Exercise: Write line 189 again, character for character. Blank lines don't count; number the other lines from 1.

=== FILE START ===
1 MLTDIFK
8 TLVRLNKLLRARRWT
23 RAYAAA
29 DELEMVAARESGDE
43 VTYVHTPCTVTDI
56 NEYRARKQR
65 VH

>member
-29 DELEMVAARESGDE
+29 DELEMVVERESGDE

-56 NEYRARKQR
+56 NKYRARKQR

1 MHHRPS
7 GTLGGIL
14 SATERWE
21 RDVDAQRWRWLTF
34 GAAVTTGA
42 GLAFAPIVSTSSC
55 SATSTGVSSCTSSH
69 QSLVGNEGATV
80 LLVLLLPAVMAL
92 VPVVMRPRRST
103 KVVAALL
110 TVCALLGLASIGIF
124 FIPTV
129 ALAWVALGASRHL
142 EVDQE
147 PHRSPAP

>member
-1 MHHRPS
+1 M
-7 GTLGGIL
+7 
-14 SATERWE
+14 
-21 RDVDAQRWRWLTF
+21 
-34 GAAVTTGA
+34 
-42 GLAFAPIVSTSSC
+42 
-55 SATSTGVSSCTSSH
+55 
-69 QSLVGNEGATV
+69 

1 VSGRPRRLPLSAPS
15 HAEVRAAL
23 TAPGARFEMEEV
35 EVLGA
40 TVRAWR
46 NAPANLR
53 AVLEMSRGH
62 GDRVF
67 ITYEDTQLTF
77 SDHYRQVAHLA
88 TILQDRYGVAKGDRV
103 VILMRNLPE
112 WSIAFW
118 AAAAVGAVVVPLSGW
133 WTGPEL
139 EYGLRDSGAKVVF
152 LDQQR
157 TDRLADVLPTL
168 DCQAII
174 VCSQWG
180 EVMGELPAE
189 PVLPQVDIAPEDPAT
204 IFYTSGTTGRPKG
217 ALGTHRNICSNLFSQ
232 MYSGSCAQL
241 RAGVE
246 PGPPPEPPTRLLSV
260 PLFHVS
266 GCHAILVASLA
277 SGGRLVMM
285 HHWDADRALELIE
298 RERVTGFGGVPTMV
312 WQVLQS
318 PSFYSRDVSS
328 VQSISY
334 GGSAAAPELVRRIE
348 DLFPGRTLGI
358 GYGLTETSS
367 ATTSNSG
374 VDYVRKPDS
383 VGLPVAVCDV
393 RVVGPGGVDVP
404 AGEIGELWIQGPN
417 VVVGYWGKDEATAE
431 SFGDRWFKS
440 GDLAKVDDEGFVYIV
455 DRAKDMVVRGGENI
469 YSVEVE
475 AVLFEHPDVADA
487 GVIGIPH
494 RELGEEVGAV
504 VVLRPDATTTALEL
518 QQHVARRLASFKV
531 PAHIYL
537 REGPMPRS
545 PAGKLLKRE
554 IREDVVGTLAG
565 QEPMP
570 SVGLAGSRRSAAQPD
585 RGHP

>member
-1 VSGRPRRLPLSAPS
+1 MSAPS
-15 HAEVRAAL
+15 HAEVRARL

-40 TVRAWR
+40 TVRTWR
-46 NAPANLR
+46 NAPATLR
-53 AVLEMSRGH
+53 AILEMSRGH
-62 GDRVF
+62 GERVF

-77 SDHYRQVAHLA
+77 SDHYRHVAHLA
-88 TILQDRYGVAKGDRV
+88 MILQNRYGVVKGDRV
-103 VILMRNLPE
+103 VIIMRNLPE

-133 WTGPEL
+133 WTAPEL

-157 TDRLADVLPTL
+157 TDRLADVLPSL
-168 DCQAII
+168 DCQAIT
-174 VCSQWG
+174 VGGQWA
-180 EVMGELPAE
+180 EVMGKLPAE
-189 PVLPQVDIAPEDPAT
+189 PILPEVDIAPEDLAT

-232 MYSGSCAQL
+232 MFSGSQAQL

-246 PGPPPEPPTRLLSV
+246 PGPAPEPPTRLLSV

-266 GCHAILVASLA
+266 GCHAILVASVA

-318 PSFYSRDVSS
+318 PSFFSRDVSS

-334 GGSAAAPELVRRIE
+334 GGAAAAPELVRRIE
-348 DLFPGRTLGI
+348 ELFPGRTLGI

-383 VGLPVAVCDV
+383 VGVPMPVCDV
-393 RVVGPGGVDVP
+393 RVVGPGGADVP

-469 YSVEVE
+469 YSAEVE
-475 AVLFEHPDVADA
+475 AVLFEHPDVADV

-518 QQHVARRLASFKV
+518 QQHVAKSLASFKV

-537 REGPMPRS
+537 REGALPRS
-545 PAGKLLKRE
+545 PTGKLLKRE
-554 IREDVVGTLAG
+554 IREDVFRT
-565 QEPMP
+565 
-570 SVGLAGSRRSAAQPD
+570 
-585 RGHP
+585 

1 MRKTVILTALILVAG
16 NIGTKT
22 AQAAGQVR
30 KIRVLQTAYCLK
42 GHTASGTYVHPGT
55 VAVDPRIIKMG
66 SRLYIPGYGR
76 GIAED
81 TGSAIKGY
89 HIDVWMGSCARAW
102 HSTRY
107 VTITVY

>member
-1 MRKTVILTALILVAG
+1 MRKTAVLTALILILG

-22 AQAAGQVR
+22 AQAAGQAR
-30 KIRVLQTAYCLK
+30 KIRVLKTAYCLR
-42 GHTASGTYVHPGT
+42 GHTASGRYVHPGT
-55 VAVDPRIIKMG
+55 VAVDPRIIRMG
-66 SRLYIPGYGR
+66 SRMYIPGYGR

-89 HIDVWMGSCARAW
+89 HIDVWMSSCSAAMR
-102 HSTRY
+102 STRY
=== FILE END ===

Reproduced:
+30 KIRVLKTAYCLR